For Tiger Woods, the path to perdition was a short drive from the parking lot of his home in Florida to a fire hydrant on a neighbour's property. But the road to redemption, on which he has embarked bravely by announcing his return to competitive golf at the Augusta Masters, is likely to be long and bumpy. He will need all his legendary fighting skills to begin the arduous process of rebuilding his life and career. The sports media have always been kind to him, even in awe of him, until his serial philandering came to light a few months ago. But that phase of his career may well be over. At the Masters, however clever and imaginative his PR team (headed now by the former presidential press secretary Ari Fleischer), he is likely to be confronted for the first time by a largely adversarial media. His long silence and half-hearted apology, followed much later by a press conference at which he seemed to want to do all the right things but failed to do them, did not do much to restore his image among the media, corporate sponsors, or even his fans. In the event, reassembling brand Woods would appear less important than regaining public trust — something the champion lost with his akratic behaviour.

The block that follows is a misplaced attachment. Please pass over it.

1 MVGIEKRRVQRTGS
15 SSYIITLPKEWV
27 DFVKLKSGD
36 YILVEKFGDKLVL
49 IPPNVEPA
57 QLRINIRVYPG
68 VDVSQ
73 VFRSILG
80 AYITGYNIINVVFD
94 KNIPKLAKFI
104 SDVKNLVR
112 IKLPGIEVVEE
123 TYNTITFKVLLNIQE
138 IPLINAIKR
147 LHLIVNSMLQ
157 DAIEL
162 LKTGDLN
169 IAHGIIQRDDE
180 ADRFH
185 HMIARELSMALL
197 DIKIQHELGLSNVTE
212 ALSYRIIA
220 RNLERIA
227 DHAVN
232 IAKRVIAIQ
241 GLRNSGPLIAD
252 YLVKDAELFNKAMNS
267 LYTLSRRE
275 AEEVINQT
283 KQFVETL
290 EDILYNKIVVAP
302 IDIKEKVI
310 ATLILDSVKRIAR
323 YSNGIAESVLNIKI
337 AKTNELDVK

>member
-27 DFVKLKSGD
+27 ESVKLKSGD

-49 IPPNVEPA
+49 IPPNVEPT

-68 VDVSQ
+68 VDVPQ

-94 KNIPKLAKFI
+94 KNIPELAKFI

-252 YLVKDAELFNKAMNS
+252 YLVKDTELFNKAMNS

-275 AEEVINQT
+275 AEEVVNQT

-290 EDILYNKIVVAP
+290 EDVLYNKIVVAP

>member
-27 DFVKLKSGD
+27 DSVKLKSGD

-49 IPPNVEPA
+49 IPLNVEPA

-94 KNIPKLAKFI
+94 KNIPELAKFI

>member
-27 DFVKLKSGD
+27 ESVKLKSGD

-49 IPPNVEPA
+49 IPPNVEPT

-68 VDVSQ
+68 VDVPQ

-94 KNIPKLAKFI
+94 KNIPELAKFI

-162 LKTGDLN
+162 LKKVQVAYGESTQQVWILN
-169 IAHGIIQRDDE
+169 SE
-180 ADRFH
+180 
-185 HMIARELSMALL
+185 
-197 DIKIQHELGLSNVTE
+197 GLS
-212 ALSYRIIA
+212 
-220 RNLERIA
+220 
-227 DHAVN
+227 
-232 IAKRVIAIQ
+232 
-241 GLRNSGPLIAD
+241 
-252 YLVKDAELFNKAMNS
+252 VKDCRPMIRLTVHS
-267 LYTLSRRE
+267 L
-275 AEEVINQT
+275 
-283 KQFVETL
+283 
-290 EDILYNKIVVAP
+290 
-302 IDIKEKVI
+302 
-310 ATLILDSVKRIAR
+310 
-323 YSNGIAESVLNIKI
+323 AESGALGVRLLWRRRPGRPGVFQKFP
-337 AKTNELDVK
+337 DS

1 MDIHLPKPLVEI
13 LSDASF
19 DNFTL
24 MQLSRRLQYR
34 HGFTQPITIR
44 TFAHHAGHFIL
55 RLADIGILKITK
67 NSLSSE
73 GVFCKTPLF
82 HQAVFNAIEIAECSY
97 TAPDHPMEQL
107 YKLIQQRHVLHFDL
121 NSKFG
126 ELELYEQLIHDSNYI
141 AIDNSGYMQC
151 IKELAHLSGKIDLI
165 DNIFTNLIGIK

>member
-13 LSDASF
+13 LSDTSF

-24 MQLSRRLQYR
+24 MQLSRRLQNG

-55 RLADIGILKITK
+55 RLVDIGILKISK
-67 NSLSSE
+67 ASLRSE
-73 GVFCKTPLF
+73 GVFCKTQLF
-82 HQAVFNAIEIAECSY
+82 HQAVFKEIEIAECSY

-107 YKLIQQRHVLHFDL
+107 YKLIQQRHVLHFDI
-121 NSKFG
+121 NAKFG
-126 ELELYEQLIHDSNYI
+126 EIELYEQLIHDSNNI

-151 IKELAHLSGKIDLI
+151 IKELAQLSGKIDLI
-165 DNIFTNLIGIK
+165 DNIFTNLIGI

On the other hand, it would be churlish to begrudge Woods his return stage. The return of a great sportsman who has given so much joy to millions of people and whose best may still lie ahead is decidedly an event to celebrate. If there are those who believe that Woods has hijacked the year's first Major at the game's most hallowed venue for self-serving ends, they need to be reminded that everybody — not least a prodigiously gifted champion who has redefined the sport — deserves a second chance. This has nothing to do with television ratings, although it is true that Woods's return could lift the value of sponsors' TV spots by more than 40 per cent and viewership by more than 50 per cent. It is an elemental part of what sport is about — it's the capacity to offer the chance for transformation. If Diego Maradona, Shane Warne, and Kobe Bryant managed to vault over career-threatening humps, then there is no reason to believe that Woods cannot. “I fully expected Tiger to play the Masters and that will be good for Augusta,'' says Jack Nicklaus. Before Tiger was old enough to enrol in a school, his father Earl Woods told him that breaking Nicklaus's record of 18 major titles was going to be his life mission. Now he has a second chance to accomplish what has always seemed Mission Possible.

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